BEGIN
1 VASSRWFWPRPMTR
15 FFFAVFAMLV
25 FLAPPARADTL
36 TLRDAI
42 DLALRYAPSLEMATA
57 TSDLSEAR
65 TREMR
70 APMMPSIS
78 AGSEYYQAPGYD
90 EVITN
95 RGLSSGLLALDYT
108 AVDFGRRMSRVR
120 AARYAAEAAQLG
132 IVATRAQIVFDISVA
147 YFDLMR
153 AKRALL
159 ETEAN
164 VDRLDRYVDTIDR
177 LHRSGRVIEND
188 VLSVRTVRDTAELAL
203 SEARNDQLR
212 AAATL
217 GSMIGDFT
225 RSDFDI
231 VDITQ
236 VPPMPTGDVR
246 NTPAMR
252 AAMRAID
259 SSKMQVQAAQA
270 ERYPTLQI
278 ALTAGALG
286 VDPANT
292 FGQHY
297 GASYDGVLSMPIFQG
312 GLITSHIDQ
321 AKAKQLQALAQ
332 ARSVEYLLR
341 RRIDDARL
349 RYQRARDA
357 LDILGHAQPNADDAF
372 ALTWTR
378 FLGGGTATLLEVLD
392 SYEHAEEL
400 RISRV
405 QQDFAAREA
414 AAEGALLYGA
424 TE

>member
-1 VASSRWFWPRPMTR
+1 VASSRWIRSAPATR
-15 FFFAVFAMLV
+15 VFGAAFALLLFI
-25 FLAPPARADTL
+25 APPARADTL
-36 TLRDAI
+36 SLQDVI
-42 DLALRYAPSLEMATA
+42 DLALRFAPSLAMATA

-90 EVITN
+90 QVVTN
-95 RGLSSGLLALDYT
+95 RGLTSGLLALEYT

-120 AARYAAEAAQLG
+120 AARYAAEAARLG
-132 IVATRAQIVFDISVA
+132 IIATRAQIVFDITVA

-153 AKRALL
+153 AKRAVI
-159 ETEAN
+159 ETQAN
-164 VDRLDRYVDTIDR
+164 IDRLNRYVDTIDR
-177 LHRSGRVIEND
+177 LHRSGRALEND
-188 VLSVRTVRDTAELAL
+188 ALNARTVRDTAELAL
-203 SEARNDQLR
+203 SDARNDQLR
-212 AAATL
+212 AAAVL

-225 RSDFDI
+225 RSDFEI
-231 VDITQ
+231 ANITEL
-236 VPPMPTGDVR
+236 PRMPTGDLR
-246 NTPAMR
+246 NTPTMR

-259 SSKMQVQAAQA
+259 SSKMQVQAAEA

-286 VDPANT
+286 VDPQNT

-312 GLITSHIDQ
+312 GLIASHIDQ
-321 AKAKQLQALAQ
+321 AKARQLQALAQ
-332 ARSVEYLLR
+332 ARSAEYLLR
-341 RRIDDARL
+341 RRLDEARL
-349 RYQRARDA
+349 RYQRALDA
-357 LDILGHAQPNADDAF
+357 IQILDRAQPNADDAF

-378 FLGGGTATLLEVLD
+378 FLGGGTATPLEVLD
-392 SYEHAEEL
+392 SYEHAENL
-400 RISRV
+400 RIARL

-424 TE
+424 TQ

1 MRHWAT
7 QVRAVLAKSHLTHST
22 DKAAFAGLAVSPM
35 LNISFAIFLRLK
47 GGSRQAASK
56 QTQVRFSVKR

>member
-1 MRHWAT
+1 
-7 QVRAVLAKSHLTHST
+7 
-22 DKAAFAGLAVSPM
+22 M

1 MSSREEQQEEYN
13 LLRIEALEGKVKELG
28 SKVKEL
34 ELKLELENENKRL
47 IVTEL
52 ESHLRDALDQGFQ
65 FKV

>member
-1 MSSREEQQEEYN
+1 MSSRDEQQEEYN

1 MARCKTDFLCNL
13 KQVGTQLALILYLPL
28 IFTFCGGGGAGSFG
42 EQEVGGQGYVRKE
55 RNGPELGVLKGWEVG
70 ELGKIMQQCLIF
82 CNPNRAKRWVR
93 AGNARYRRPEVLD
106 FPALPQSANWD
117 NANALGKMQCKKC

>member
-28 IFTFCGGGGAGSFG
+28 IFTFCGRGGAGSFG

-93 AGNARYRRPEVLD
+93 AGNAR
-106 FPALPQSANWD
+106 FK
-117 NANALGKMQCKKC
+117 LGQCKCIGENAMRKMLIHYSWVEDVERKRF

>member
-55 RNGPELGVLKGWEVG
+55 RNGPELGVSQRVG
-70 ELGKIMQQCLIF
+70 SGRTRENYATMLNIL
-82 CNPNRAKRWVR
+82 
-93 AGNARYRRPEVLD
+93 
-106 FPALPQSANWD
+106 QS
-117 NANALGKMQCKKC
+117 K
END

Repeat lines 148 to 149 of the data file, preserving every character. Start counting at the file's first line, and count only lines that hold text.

+28 IFTFCGRGGAGSFG

-93 AGNARYRRPEVLD